Monthly Archives: May 2013

Summer is Most Dangerous Time for Teens on the Road

Memorial Day through Labor Day is the most dangerous time of the year for teens to be on the road, according to the Insurance Information Institute. Statistics from Tire Rack Street Survival, a national nonprofit teen driving education program, show that over the past five years combined, an average of eight teens (aged 16-19) were killed in car accidents every single day during these months—a trend that is likely to continue in 2013.

Immaturity and lack of driving experience are the two main factors leading to the high crash rate among teens,” said Loretta Worters, vice president with the I.I.I. “Even the best teenage drivers don’t have the judgment that comes
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10 Deadliest Driving Distractions

Distracted driving endangers not only those behind the wheel but also their passengers, fellow road occupants and pedestrians. In fact, drivers using hand-held devices are four times more likely to get into crashes serious enough to injure themselves, a statistic that has led to them being banned in 11 states.

(See the technology Esurance is using to prevent distracted driving among teens.) As a recent report from Erie Insurance shows, the consequences of distracted driving can also be tragic. Teen drivers are more likely than any other age group to be involved in a fatal crash where distraction was cited. To reinforce good driving behaviors during April (which has been
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Homeowners Confused About Insurance Coverage: Survey

Many homeowners do not understand what exposures are covered under their home insurance policy, according to a new consumer survey.

More than two in five Americans (41 percent) believe that a standard homeowner’s insurance policy protects against mold damage, according to new survey.

“This misconception could prove extremely costly,” said Laura Adams, senior insurance analyst, “Mold remediation can cost tens of thousands of dollars. It’s often not covered by homeowner’s insurance, especially if it was caused by neglected maintenance such as a leaky pipe.”

The survey also revealed that many homeowners are misinformed regarding personal belongings stolen from a car (73 percent aren’t aware that this type of theft is covered
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Traffic stops go digital with e-insurance cards

State legislatures nationwide are hoping a tweak in statutes will save drivers from tickets or at least spare them from digging through their glove boxes, wallets or pocketbooks for their insurance cards.

Governments in more than a dozen states have recently passed laws that authorize drivers to show digital images of their proof-of-insurance cards to law enforcement officers during traffic stops.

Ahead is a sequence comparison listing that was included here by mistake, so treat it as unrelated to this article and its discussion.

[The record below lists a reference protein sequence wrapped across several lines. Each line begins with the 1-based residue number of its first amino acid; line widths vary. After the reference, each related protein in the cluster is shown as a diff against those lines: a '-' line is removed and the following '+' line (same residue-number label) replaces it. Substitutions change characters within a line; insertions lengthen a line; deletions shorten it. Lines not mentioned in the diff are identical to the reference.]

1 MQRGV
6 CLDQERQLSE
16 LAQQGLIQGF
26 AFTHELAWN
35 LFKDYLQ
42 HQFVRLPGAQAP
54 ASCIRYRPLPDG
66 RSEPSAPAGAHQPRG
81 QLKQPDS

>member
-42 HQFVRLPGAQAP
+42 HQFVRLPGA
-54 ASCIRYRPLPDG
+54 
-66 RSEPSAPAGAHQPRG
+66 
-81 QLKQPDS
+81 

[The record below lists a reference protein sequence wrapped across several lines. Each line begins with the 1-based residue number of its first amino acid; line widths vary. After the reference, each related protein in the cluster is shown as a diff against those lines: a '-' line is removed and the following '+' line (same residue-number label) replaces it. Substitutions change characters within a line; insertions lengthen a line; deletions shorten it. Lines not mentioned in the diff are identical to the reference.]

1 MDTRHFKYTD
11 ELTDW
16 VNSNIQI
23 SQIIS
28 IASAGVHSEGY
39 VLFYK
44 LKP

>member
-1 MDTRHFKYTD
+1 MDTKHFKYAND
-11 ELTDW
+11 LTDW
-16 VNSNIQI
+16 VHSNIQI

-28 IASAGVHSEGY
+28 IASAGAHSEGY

On Tuesday, a bill in Washington state became law. That followed laws passing in Colorado, Indiana, and Kansas in April, according to the Property Casualty Insurers Association of America, an industry trade group. Bills are awaiting signatures from the governors in Maine, Georgia, Alaska and Tennessee, according to that group.

At least
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On The Trail of Snail Mail

Imagine asking your insurance company to email you your policy renewal forms and finding out that your insurer can only send it to you by regular mail.    The digital age enables consumers to do most of their personal business online like paying your mortgage or bills, shopping, checking in for a flight.  You name it, people are doing it on their phone or computer. 

Imagine again that you are a person who travels a lot and tends to move around constantly and you prefer receiving your mail electronically because the most reliable point of contact for you is your email address.  But wait…your insurer cannot accommodate your request because they
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California insurers, Commissioner Jones headed for showdown

California Insurance Commissioner Dave Jones and the state’s insurance companies are headed for a legal showdown over whether his power to regulate premiums includes a responsibility to provide insurers with a fair profit.

A suit filed against Jones by Mercury General Corp., one of the state’s most aggressive issuers of auto and other personal insurance, is the latest skirmish in the 25-year-long legal and political maneuvering over the impact of Proposition 103, the 1988 ballot measure giving the insurance commissioner more rate-setting authority and making it an elective position.

On Tuesday, five national and state insurance trade organizations asked permission to intervene in the Sacramento Superior Court case, saying its outcome could
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